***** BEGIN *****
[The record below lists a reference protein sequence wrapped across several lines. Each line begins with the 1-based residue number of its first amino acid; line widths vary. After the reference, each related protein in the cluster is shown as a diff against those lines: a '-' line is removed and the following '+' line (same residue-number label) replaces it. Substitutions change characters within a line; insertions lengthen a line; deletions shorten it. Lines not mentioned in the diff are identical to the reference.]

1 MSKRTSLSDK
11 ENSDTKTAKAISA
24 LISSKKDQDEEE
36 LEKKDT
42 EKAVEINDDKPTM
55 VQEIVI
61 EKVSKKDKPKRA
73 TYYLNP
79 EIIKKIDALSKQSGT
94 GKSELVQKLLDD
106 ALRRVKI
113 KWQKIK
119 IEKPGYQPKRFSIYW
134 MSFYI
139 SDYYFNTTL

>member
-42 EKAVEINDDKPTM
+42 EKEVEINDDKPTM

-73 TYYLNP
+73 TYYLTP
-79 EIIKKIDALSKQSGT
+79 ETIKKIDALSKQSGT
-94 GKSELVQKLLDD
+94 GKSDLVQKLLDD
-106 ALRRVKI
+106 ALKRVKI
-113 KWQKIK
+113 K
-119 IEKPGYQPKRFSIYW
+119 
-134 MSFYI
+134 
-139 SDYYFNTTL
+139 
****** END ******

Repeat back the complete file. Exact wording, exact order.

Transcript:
[The record below lists a reference protein sequence wrapped across several lines. Each line begins with the 1-based residue number of its first amino acid; line widths vary. After the reference, each related protein in the cluster is shown as a diff against those lines: a '-' line is removed and the following '+' line (same residue-number label) replaces it. Substitutions change characters within a line; insertions lengthen a line; deletions shorten it. Lines not mentioned in the diff are identical to the reference.]

1 MSKRTSLSDK
11 ENSDTKTAKAISA
24 LISSKKDQDEEE
36 LEKKDT
42 EKAVEINDDKPTM
55 VQEIVI
61 EKVSKKDKPKRA
73 TYYLNP
79 EIIKKIDALSKQSGT
94 GKSELVQKLLDD
106 ALRRVKI
113 KWQKIK
119 IEKPGYQPKRFSIYW
134 MSFYI
139 SDYYFNTTL

>member
-42 EKAVEINDDKPTM
+42 EKEVEINDDKPTM

-73 TYYLNP
+73 TYYLTP
-79 EIIKKIDALSKQSGT
+79 ETIKKIDALSKQSGT
-94 GKSELVQKLLDD
+94 GKSDLVQKLLDD
-106 ALRRVKI
+106 ALKRVKI
-113 KWQKIK
+113 K
-119 IEKPGYQPKRFSIYW
+119 
-134 MSFYI
+134 
-139 SDYYFNTTL
+139 